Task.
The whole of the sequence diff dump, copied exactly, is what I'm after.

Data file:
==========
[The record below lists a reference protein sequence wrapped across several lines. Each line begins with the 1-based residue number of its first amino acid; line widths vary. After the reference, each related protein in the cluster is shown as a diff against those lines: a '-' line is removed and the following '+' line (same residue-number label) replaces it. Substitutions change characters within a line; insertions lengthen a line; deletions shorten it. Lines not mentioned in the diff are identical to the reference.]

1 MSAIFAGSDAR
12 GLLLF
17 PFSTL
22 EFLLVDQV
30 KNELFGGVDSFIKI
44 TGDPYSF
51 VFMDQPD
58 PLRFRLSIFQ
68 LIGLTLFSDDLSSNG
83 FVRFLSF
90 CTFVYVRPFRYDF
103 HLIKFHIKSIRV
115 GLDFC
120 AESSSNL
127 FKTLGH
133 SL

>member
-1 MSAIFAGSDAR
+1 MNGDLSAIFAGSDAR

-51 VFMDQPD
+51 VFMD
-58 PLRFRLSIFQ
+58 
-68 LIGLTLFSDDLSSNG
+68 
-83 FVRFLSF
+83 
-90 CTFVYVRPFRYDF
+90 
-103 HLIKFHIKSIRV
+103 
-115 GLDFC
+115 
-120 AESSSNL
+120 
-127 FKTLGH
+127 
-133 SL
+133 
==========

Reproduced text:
[The record below lists a reference protein sequence wrapped across several lines. Each line begins with the 1-based residue number of its first amino acid; line widths vary. After the reference, each related protein in the cluster is shown as a diff against those lines: a '-' line is removed and the following '+' line (same residue-number label) replaces it. Substitutions change characters within a line; insertions lengthen a line; deletions shorten it. Lines not mentioned in the diff are identical to the reference.]

1 MSAIFAGSDAR
12 GLLLF
17 PFSTL
22 EFLLVDQV
30 KNELFGGVDSFIKI
44 TGDPYSF
51 VFMDQPD
58 PLRFRLSIFQ
68 LIGLTLFSDDLSSNG
83 FVRFLSF
90 CTFVYVRPFRYDF
103 HLIKFHIKSIRV
115 GLDFC
120 AESSSNL
127 FKTLGH
133 SL

>member
-1 MSAIFAGSDAR
+1 MNGDLSAIFAGSDAR

-51 VFMDQPD
+51 VFMD
-58 PLRFRLSIFQ
+58 
-68 LIGLTLFSDDLSSNG
+68 
-83 FVRFLSF
+83 
-90 CTFVYVRPFRYDF
+90 
-103 HLIKFHIKSIRV
+103 
-115 GLDFC
+115 
-120 AESSSNL
+120 
-127 FKTLGH
+127 
-133 SL
+133 